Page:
Or is it more troublesome than that? Do elites claim that it is racist to suggest the elite woke should at least channel some of their outrage and concern to the mass killing of the urban young (so often African American youth), the pandemic of fatherless black households and illegitimacy, and inordinate rates of criminality? Meghan Markle, as one of the new self-appointed voices of the oppressed, seems more fixated on royal insensitivities than she does on the soaring murder rate in Chicago.

 

There were other catalysts that shipwrecked the King dream and are supplanting it with Balkans-style tribalism and intersectional hatred. Under Barack Obama, the new idea of “diversity” came into its own. The old binary of white/black and the ecumenical effort to heal the legacy wounds of slavery, Jim Crow and de facto discrimination suddenly invited in a host of new participants, many of them with little record of discrimination, economic inequality, or historical grievance.

 

Diversity, in other words, redefined the victimized as those with a claim on non-whiteness and on the basis of superficial appearance expanded those with purported grievances from 12 percent of the population to over 30 percent.

 

Suddenly the impoverished undocumented Oaxacan, subject to years of maltreatment in his native Mexico, became a victim deserving American reparatory consideration the moment he crossed by his own volition into the United States.

 

So did the children of the multimillionaire Punjabi cardiologist, now dubbed “Asian” as if Indians, too, were indistinguishable from Japanese and Chinese-American who had experienced historical discrimination inside the United States. The Brazilian aristocrat, the one-third “this” and the one-eighth “that” brought millions into the equation, including Elizabeth Warren, Rachel Dolezal, Ward Churchill, Alec Baldwin’s wife, and legions of other socially constructed diverse people.

 

Class: The Forgotten, Ecumenical Divide

 

The explosive gains in bicoastal wealth in tech, corporations, entertainment, media, the professions, and sports increasingly rendered less important the connections between class and race. A LeBron James, by traditional class definitions, was a privileged near-billionaire elite who often shilled for the Chinese government—not a victimized truth-teller entrusted to lecture us about the pathologies of whiteness. So as the nonwhite were now often elites, racial identity became more, not less emphasized, to avoid the perception that prior racial victims were now class beneficiaries or even oppressors.

 

Soon some minorities began questioning the racial fides of other, usually more conservative Latinos and blacks—inventing all sorts of philological categories such as “white Hispanic” and “multiracial whites.” They were reminiscent of the old white racists of the past who had strained to detect “white blacks” who successfully passed into white society, and thereby threatened to expose the entire absurdity of racial castes. After claiming that race was not a construct but immutable, the Left began contextualizing and rebranding and re-cataloging Trump-voting Cubans, George Zimmerman, and any who did not meet their own benchmarks for racial authenticity.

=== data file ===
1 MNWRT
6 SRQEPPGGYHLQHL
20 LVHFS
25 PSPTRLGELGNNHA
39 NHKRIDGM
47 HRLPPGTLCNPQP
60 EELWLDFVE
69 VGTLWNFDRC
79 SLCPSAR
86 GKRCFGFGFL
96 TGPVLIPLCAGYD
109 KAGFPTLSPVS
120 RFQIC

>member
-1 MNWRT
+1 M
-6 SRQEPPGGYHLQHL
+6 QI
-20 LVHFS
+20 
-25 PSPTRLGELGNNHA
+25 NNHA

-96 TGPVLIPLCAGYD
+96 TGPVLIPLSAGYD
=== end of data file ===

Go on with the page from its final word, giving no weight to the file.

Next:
Soon we were left with the silliness of multimillionaire CNN anchor Don Lemon pontificating, without evidence, that “the biggest terror threat in this country is white men,” or the far richer, Colin Kaepernick, of mixed ancestry, raised by two white parents, and previously fined for using the N-word on the playing field, now scapegoating his athletic descent onto a white racist society that ruined his career, even as “it” enriched him beyond the imagination of 329 million other Americans.

 

There are inequalities in the United States. Many of them dovetail with racial differences. But 21st-century cause-and-effect remains unclear. And the chief dividing line in the age of bicoastal globalism is now class—the new-old word we dare not speak.

 

In truth, the Mexican American tractor driver in Gilroy has more in common with the white auto-mechanic, and both with the black truck driver, than any of the three has with the woke Jorge Ramos, Oprah Winfrey, Mark Zuckerberg, or the Antifa and Black Lives Matter hierarchy.

 

America is not a sinful racist mess, but a great experiment as the only multiracial, self-reflecting, and self-critical democracy in history that did not—yet—descend into tribal chaos and violence.

 

 

About Victor Davis Hanson

 

Victor Davis Hanson is a distinguished fellow of the Center for American Greatness and the Martin and Illie Anderson Senior Fellow at Stanford University’s Hoover Institution. He is an American military historian, columnist, a former classics professor, and scholar of ancient warfare. He has been a visiting professor at Hillsdale College since 2004. Hanson was awarded the National Humanities Medal in 2007 by President George W. Bush. Hanson is also a farmer (growing raisin grapes on a family farm in Selma, California) and a critic of social trends related to farming and agrarianism. He is the author most recently of The Second World Wars: How the First Global Conflict Was Fought and Won and The Case for Trump.

 

source url

https://amgreatness.com/2021/03/28/is-racism-moral-now/

 

 

Biden to Sign Bill with $4 Billion in Debt Relief for Minority Farmers